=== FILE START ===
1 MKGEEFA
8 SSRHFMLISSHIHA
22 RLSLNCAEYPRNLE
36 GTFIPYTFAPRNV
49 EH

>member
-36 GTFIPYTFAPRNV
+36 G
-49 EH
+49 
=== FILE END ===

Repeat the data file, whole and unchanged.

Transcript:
1 MKGEEFA
8 SSRHFMLISSHIHA
22 RLSLNCAEYPRNLE
36 GTFIPYTFAPRNV
49 EH

>member
-36 GTFIPYTFAPRNV
+36 G
-49 EH
+49 